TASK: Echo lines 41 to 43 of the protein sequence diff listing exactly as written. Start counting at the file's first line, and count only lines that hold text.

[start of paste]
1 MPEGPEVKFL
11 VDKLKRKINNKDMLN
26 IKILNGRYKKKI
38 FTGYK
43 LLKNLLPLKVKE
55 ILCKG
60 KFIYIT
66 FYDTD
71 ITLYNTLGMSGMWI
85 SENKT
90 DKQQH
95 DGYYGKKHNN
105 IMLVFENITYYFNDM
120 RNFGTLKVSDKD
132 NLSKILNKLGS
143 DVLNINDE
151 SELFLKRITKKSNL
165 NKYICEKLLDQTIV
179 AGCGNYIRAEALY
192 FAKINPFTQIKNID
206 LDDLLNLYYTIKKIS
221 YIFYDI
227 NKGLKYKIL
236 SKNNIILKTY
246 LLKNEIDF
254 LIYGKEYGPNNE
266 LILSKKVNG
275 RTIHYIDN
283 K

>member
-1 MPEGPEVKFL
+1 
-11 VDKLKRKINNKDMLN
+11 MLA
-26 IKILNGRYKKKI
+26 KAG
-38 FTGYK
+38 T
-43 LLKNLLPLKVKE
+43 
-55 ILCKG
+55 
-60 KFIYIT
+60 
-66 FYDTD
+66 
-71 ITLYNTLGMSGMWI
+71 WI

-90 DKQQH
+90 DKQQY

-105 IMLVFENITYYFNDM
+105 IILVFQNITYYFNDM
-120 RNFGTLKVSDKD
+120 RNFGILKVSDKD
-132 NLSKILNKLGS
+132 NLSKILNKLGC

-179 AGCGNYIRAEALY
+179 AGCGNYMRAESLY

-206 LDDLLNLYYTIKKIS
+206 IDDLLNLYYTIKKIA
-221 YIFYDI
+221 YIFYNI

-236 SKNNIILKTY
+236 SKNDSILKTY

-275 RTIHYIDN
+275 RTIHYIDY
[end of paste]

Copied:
-55 ILCKG
+55 
-60 KFIYIT